Politics
Republican presidential candidate, former Massachusetts Gov. Mitt Romney arrives at a campaign stop at the Music Man Square in Mason City, Iowa Thursday, Dec. 29, 2011. (AP Photo/Charlie Riedel) Republican presidential candidate, former Massachusetts Gov. Mitt Romney arrives at a campaign stop at the Music Man Square in Mason City, Iowa Thursday, Dec. 29, 2011. (AP Photo/Charlie Riedel)  

Book: Romney changed his mind on abortion based on polls

Photo of Will Rahn
Will Rahn
Senior Editor

During his unsuccessful run against Sen. Ted Kennedy in 1994, Mitt Romney decided that he would run on a pro-choice platform after being advised that a pro-life candidate could not win in liberal Massachusetts.

The revelation comes from a new book, “Mitt Romney: An Inside Look at the Man and His Politics,” by journalist Ronald Scott. Journalist Byron York reported on Scott’s disclosure in an article published Friday in The Washington Examiner.

“According to Scott, Romney revealed that polling from Richard Wirthlin, Ronald Reagan’s former pollster whom Romney had hired for the ’94 campaign, showed it would be impossible for a pro-life candidate to win statewide office in Massachusetts,” York writes. “In light of that, Romney decided to run as a pro-choice candidate, pledging to support Roe v. Wade, while remaining personally pro-life.”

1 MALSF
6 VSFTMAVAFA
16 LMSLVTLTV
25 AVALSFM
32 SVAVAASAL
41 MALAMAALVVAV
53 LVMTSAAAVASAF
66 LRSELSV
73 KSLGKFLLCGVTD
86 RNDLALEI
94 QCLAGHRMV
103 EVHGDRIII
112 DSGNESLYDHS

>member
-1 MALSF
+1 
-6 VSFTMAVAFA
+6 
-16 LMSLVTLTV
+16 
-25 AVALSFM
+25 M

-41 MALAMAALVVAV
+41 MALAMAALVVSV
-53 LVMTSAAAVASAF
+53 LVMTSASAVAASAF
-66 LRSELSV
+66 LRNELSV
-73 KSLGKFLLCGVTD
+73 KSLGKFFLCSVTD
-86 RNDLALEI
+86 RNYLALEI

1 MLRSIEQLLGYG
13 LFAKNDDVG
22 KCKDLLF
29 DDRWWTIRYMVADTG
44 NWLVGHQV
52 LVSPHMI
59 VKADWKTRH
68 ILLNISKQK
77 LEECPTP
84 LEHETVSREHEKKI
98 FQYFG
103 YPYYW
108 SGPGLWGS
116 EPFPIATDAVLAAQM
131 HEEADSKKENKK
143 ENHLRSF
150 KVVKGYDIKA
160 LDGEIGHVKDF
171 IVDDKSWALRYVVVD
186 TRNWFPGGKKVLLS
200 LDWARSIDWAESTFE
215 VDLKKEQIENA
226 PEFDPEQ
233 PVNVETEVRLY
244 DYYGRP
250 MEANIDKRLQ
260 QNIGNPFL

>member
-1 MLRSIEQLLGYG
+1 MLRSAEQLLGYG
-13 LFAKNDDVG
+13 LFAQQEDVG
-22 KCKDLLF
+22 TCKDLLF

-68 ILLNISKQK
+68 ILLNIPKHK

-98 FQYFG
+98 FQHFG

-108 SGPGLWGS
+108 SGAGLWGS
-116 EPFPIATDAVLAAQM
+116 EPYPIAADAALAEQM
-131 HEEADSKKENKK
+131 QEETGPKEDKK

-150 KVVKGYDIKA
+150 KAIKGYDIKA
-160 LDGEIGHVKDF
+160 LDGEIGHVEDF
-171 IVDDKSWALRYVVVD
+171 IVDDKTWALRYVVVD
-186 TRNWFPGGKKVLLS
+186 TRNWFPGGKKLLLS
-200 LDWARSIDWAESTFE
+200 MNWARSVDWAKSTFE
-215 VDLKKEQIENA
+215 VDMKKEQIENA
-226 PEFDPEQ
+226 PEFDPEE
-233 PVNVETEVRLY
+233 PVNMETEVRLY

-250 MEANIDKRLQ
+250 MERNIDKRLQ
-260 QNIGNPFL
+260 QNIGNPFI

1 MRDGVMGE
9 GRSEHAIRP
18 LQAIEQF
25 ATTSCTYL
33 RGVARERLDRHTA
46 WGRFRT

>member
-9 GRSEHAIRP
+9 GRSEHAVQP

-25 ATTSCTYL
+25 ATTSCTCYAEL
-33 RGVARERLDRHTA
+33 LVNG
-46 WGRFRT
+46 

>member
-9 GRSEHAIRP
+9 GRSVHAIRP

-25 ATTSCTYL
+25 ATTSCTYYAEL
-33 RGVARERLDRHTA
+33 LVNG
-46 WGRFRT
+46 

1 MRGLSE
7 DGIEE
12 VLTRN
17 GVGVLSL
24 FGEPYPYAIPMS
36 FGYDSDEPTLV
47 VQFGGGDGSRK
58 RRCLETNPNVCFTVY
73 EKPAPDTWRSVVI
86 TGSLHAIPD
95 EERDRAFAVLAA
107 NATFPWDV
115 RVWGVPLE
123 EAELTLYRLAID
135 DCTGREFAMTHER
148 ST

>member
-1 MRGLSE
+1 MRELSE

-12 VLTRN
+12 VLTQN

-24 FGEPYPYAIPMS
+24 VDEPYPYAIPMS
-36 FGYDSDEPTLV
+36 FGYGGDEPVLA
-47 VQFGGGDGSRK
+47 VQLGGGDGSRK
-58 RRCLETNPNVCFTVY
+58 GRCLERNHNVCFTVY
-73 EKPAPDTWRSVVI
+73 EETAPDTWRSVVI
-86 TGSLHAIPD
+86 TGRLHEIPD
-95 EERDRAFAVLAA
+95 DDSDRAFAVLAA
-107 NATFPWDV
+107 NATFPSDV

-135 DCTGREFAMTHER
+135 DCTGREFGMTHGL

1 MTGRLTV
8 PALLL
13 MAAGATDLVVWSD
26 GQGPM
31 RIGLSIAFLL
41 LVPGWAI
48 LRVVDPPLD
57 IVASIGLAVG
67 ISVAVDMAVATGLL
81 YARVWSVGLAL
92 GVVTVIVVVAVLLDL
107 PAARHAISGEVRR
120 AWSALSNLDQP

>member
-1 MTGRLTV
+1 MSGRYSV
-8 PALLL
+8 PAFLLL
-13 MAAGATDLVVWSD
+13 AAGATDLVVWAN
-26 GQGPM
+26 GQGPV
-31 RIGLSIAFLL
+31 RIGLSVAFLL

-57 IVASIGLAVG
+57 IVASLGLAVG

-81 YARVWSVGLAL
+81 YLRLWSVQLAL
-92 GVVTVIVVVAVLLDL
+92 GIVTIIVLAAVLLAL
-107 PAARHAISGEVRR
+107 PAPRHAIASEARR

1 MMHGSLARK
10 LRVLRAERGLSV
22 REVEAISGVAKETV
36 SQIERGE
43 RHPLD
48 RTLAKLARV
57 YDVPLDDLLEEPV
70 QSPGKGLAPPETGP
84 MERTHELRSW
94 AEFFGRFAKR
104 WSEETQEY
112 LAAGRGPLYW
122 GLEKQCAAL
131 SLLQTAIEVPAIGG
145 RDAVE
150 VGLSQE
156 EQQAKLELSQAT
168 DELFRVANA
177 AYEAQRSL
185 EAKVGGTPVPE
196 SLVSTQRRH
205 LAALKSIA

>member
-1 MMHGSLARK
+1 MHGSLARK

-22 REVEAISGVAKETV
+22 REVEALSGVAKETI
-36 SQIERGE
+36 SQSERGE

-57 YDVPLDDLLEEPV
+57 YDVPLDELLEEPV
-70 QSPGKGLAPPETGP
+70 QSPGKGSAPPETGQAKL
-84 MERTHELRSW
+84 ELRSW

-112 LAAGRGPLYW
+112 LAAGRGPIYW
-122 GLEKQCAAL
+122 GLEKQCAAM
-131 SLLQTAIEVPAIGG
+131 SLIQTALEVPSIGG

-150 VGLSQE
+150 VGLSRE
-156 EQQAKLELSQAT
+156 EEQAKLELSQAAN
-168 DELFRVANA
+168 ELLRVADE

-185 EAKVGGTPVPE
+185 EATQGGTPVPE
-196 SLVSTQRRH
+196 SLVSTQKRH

A Mormon who lives in Boston, Scott has known Romney for decades, and even accompanied him on a trip to explain the abortion stance to church leaders in Utah. According to Scott, Romney made the trip because he “probably was obliged to let them know as a matter of courtesy before he would take some stands on various issues that would raise eyebrows, because he was a fairly important officer of the church.” Romney was also Scott’s stake president, a role in the Mormon church somewhat analogous to that of a bishop in the Catholic church.

It’s no secret that Romney argued forcefully for abortion rights both in 1994 and during his successful run for governor of Massachusetts eight years later. His Republican primary opponents made much out of his apparent “flip flop” on the issue in 2008, and this year the Democratic National Committee has frequently highlighted Romney’s old pro-choice stance in their videos attacking the GOP front-runner.

Columnist Kathleen Parker wrote earlier this year that Romney changed his mind on abortion after meeting with a Stanford biomedical ethics professor in 2005. Romney now describes himself as an “unapologetically pro-life” Republican who would be “delighted” to sign a bill overturning Roe v. Wade.

A Romney spokesperson told The Daily Caller that the campaign had “no comment” on Scott’s book.

Follow Will on Twitter